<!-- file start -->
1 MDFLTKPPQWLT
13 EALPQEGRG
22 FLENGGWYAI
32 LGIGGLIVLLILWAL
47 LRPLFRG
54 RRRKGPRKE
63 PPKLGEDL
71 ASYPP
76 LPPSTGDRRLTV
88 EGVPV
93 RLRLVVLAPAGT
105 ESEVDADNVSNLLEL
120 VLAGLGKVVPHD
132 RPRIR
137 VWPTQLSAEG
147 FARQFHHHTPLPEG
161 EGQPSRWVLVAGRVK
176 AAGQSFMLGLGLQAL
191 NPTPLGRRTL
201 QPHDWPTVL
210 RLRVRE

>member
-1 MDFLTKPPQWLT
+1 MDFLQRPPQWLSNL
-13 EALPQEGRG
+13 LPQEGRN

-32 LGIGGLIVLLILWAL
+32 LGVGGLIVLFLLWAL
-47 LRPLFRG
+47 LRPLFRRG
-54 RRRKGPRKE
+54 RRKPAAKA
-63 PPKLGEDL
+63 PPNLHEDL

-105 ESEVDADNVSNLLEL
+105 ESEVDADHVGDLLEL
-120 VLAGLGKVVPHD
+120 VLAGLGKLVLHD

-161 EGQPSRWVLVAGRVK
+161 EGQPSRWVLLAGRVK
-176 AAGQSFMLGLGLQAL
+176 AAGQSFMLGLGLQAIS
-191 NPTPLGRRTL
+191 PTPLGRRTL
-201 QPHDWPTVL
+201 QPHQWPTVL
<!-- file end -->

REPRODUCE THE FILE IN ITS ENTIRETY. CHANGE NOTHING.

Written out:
1 MDFLTKPPQWLT
13 EALPQEGRG
22 FLENGGWYAI
32 LGIGGLIVLLILWAL
47 LRPLFRG
54 RRRKGPRKE
63 PPKLGEDL
71 ASYPP
76 LPPSTGDRRLTV
88 EGVPV
93 RLRLVVLAPAGT
105 ESEVDADNVSNLLEL
120 VLAGLGKVVPHD
132 RPRIR
137 VWPTQLSAEG
147 FARQFHHHTPLPEG
161 EGQPSRWVLVAGRVK
176 AAGQSFMLGLGLQAL
191 NPTPLGRRTL
201 QPHDWPTVL
210 RLRVRE

>member
-1 MDFLTKPPQWLT
+1 MDFLQRPPQWLSNL
-13 EALPQEGRG
+13 LPQEGRN

-32 LGIGGLIVLLILWAL
+32 LGVGGLIVLFLLWAL
-47 LRPLFRG
+47 LRPLFRRG
-54 RRRKGPRKE
+54 RRKPAAKA
-63 PPKLGEDL
+63 PPNLHEDL

-105 ESEVDADNVSNLLEL
+105 ESEVDADHVGDLLEL
-120 VLAGLGKVVPHD
+120 VLAGLGKLVLHD

-161 EGQPSRWVLVAGRVK
+161 EGQPSRWVLLAGRVK
-176 AAGQSFMLGLGLQAL
+176 AAGQSFMLGLGLQAIS
-191 NPTPLGRRTL
+191 PTPLGRRTL
-201 QPHDWPTVL
+201 QPHQWPTVL